In the various embodiments, the LAN/IoT-accessible database may be indexed by radio access technology (RAT) and service provider, which may be collectively referred to herein as the “WAN system.” The access information stored in the database may include overhead information that is relevant for the particular system so that wireless communication devices may obtain WAN/cellular network access/overhead information that is relevant to their RAT and provider. Further, when the database is updated for a particular WAN system (e.g., RAT and provider), those wireless communication devices configured to use that system (e.g., those wireless communication devices reporting access information for that WAN system upon entering the LAN) may be notified of the updates.

More specifically, when a UE wireless communication device enters the LAN, it may register with the LAN or the LAN/IoT-accessible database. The wireless communication devices, (UE1. . . n) may register their radio access technology (RAT), examples of which include LTE, CDMA, WCDMA, and GSM. The wireless communication devices may also register their service provider (SP) information, examples of which include Verizon and AT&T. The wireless communication devices may transmit to the LAN/IoT-accessible database the latest WAN/cellular network access/overhead information (e.g., MIB, SIB, OVHD, for LTE systems).

As discussed above, the WAN access information may be updated in the database as wireless communication devices join and registered with the LAN, and the wireless communication devices in the LAN may receive a notice that the database has been updated for its RAT and SP. When a wireless communication device leaves the LAN, if it had received a notice that the database had been updated it may access the database to obtain the information needed to reacquire the WAN/cellular network for the specific SP/RAT for the wireless communication device. If it does not receive a notice that the database has been updated, the wireless communication device may use the WAN/cellular network access information stored in its local memory or cache. Alternatively, rather than accessing the database of WAN access information upon leaving the LAN, wireless communication devices may access the database to obtain updated information in response to being notified of a database update. Further, in lieu of a notification or in addition to a notification, a wireless communication device such as an access point or controller may “push” the updated WAN access information to the wireless communication devices whenever an update has been received.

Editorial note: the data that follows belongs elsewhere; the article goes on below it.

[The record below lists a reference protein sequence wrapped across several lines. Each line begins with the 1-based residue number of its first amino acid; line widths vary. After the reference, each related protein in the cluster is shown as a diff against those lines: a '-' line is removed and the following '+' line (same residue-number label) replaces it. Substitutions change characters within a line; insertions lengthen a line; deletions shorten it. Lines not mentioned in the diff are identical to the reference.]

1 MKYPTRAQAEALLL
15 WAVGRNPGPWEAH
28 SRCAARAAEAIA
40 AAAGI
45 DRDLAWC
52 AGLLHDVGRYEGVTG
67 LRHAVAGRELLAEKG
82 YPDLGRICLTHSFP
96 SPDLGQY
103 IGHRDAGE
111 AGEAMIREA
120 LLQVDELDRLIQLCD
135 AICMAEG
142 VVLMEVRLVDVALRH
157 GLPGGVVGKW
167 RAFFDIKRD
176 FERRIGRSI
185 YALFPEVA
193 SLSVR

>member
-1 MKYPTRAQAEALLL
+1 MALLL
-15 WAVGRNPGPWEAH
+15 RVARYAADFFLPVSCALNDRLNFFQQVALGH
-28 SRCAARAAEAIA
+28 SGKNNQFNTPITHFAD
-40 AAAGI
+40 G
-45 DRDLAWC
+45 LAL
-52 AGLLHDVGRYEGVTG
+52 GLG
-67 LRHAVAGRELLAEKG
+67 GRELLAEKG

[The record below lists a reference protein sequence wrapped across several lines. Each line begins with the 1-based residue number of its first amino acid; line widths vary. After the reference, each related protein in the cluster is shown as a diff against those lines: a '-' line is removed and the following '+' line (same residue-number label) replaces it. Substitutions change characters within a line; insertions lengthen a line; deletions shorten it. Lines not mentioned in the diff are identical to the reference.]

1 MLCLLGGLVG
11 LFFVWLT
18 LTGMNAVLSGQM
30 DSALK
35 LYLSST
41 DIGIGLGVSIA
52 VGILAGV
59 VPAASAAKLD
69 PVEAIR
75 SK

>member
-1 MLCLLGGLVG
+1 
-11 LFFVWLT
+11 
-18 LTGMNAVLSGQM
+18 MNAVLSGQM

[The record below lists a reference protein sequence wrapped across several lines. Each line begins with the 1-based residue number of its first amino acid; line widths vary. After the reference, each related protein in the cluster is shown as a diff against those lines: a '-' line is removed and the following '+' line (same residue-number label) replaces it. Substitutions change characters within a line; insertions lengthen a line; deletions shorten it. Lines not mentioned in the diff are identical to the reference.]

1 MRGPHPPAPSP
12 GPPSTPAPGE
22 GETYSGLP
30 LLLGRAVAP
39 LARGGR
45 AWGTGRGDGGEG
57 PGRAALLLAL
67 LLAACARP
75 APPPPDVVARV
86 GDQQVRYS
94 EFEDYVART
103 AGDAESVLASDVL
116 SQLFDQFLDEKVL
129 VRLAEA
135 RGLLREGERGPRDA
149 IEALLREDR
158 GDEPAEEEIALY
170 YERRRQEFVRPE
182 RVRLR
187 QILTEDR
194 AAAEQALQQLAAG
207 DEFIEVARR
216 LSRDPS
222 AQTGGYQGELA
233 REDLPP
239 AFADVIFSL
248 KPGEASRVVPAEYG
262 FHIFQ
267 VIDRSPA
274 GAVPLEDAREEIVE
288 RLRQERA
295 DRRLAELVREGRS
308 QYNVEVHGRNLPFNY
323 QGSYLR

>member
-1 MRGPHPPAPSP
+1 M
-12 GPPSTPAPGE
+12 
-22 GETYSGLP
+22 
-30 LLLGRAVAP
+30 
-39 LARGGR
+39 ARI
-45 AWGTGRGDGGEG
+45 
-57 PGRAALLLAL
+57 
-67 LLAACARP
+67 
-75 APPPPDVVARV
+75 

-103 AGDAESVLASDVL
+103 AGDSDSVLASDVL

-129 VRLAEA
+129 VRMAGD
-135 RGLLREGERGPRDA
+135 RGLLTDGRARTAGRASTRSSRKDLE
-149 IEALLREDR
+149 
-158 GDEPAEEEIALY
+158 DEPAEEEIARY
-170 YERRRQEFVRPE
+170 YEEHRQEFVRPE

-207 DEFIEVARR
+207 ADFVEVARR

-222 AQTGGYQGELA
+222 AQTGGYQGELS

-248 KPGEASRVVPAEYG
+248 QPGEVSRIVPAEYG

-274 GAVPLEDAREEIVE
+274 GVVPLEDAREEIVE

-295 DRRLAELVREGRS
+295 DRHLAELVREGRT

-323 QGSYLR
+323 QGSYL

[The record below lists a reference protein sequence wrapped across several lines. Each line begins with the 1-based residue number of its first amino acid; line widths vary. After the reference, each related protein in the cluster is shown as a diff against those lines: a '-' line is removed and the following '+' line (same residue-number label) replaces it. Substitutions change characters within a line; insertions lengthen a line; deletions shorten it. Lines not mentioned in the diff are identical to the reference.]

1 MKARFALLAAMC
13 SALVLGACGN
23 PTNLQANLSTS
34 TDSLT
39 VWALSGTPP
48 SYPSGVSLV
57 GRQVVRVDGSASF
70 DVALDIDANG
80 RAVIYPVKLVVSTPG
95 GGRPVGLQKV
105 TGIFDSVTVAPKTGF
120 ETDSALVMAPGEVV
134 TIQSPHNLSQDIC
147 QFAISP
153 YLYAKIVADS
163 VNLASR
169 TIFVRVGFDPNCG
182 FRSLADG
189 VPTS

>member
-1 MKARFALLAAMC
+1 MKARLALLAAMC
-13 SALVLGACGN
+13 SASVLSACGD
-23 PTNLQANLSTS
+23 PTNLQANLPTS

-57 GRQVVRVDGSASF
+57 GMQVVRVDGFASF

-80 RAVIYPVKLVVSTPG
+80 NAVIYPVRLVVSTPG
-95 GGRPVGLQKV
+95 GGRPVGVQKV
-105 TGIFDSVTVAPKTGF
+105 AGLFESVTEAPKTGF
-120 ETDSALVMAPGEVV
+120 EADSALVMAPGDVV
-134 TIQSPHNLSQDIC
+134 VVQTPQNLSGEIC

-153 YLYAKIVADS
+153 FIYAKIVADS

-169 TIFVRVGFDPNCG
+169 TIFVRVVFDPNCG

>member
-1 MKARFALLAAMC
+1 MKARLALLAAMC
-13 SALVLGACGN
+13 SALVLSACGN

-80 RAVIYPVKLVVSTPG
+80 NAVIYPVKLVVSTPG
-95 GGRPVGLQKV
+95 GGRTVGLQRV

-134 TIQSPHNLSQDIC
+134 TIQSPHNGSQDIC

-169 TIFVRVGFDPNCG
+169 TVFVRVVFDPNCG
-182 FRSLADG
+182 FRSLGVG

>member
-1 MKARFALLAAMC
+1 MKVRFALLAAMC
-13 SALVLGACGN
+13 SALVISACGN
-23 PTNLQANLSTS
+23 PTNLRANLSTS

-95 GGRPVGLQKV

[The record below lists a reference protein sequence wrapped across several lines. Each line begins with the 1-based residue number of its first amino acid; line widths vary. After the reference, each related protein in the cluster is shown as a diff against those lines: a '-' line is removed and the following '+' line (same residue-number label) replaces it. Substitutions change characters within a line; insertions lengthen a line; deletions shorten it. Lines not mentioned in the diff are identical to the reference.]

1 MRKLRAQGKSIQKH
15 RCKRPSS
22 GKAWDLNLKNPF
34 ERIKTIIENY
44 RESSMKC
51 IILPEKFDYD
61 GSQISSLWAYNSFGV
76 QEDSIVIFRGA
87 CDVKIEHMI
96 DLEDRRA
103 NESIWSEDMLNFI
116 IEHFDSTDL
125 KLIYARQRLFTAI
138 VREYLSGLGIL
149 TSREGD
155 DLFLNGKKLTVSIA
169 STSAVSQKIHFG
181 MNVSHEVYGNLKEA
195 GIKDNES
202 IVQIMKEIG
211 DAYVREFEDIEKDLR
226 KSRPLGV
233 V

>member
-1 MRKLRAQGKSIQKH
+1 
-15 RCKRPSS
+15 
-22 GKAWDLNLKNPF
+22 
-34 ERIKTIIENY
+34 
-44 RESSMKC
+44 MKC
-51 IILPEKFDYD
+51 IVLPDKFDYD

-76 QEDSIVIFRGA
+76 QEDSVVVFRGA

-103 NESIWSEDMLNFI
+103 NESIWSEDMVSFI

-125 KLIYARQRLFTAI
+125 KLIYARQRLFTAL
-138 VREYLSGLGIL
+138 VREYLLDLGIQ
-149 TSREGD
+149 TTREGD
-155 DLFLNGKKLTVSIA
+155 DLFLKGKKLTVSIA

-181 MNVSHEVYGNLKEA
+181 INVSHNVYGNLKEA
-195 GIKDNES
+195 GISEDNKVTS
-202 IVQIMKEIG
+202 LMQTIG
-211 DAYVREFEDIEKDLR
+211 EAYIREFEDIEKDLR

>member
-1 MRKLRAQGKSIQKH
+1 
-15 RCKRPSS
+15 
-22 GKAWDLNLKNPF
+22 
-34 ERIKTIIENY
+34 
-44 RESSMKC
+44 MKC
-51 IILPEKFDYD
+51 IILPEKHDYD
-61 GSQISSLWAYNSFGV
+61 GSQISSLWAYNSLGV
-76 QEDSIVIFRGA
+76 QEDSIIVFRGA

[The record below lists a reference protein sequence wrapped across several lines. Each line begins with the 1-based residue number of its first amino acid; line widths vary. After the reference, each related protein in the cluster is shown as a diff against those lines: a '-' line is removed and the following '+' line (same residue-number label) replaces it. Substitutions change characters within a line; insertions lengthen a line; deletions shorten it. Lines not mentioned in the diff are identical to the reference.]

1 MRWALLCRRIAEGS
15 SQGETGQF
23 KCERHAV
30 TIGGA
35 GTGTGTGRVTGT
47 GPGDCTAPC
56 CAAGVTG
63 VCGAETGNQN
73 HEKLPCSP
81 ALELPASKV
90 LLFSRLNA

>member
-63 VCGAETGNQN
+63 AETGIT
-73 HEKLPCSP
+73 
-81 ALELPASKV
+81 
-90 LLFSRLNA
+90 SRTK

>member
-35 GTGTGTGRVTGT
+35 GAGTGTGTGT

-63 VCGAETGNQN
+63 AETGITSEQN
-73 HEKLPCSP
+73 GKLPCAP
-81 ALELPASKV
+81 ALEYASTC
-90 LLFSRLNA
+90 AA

In some embodiments, the UE wireless communication devices may access the database via the LAN to acquire the updated WAN/cellular data network access/overhead information in response to receiving an update notification. The UE wireless communication devices may store the updated WAN/cellular data network access/overhead information in wireless communication device memory for use when leaving the LAN and accessing the cellular data network.

As used herein the term “LAN” may refer to a technology or group of technologies, protocols, physical connections, and other mechanisms that enable communications between wireless communication devices in a network environment.

As used herein, the term “range” “maximum range,” “adjusted range” may all refer to an approximate distance over which radio signals may be transmitted, or received. The range of a transmitter may be dependent on various environmental conditions existing in the radio environment. Therefore, while the term “range” and its analogs may be used herein in connection with distance, transmit power, and received power, the term range may not be susceptible to exact measurement. Therefore, range may refer to an average distance over which radio signals may be transmitted, or received by wireless communication devices in the radio environment.

The various embodiments may be implemented using a variety of wireless communication devices and wireless communication device configurations in a radio environment, such as wireless communication devices. The wireless communication devices may be smartphones, tablets, smart appliances, retail hot spots, etc. In the examples described herein, smartphones are used for illustrative purposes. However, other wireless communication devices may be used in the various embodiments.